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Harnessing Aboriginal and Torres Strait Islander culture as protection and strength

The strengths of Aboriginal and Torres Strait Islander cultural practices in family life and child rearing include:

A collective community focus — the concept of ‘one community, many eyes’ helps children to build trust and confidence in themselves and in others, access support when they face challenges, and be safe.

Autonomous play — the freedom to explore the world can empower children to build independence, learn responsibility and make sound decisions.

Respect for the elderly — elderly family and community members help children to learn their responsibilities, understand who they are and where they come from, and keep the spirit of Aboriginal culture alive.

Spirituality — helps children to cope with life by connecting with others, instilling positive values, such as caring and sharing, improving physical, mental and spiritual wellbeing, and providing opportunities to heal from trauma.

Source: CFCA, Strengths of Australian Aboriginal cultural practices in family life and child rearing infographic

Note

‘Healing gives us back to ourselves. Not to hide or fight anymore. But to sit still, calm our minds, listen to the universe and allow our spirits to dance on the wind … [and] drift into our dreamtime. Healing ultimately gives us back to our country. To stand once again in our rightful place, eternal and generational. Healing is not just about recovering what has been lost or repairing what has been broken. It is about embracing our life force to create a new and vibrant fabric that keeps us grounded and connected.’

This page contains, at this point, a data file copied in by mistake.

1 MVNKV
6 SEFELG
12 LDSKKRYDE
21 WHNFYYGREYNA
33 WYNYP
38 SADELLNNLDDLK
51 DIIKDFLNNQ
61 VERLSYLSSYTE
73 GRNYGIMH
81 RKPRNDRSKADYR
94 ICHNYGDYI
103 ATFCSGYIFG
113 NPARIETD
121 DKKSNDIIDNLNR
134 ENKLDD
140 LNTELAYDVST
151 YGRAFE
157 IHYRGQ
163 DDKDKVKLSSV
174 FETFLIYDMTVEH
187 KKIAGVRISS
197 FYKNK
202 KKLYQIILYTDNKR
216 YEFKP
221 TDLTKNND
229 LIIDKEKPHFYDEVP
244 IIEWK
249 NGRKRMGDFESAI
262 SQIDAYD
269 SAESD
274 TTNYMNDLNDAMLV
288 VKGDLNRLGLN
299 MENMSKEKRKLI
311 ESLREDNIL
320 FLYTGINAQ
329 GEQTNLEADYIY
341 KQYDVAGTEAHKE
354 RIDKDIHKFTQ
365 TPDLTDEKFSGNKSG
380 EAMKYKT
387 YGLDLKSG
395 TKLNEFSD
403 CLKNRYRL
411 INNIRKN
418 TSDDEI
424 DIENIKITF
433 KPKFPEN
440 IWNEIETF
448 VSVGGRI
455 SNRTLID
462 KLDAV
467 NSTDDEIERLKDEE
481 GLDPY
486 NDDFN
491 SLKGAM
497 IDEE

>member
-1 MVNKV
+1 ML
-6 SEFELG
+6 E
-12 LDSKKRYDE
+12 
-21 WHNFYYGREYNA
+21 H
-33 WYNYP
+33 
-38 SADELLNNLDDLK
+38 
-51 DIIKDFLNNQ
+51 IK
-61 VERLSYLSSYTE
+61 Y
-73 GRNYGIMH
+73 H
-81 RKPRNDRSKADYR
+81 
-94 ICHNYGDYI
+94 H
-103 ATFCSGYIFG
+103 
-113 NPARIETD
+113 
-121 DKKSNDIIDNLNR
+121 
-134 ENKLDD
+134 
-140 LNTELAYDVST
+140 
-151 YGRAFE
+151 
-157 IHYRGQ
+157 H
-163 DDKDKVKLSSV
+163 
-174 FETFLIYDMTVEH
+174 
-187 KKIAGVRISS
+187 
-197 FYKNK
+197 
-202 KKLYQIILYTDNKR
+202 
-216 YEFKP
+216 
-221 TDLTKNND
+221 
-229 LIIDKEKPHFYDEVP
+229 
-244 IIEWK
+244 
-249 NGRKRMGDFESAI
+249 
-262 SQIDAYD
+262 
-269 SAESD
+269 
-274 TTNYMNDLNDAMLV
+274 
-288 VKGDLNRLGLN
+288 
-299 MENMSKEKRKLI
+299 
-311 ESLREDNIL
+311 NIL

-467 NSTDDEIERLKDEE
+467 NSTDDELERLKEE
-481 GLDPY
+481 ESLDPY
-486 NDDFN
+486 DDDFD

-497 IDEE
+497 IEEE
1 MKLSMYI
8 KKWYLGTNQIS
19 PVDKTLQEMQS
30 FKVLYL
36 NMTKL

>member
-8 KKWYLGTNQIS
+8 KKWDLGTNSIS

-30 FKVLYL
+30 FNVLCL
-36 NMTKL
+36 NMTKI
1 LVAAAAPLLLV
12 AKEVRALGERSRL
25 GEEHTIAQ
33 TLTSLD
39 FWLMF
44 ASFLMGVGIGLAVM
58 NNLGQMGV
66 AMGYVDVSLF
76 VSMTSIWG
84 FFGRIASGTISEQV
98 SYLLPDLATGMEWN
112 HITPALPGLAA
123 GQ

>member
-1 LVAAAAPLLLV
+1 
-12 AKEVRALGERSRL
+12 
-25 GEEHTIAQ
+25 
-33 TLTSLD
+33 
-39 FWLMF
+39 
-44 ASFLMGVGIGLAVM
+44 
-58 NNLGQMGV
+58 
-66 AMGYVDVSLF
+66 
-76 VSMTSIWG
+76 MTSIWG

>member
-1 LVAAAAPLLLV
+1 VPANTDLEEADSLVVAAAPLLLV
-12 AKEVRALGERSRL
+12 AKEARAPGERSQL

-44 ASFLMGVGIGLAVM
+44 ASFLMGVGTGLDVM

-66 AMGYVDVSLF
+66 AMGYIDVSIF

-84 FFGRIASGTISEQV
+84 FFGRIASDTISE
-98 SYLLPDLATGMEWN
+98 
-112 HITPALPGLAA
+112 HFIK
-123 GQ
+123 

Associate Professor Helen Milroy, Aboriginal Child Psychiatrist and Australia’s first Aboriginal doctor (MJA, Volume 190 Number 10, 18 May 2009)

Embracing the Aboriginal and Torres Strait Islander inner spirit model for healing

There is a word in many different language groups that describes inner spirit and many Aboriginal people share this belief.

Our Inner Spirit is the centre of our being and emotions.

When our spirit feels strong our mind feels strong.

When our spirit feels tangled our mind feels tangled.

Strong Inner Spirit is what keeps people healthy and keeps them connected together.

Strong Inner Spirit keeps our family strong, our community strong and our country alive.

Some healing ways to build strong spirit and identity may include:

  • ceremonies
  • men and women’s business and healing circles
  • stories, song, art and dance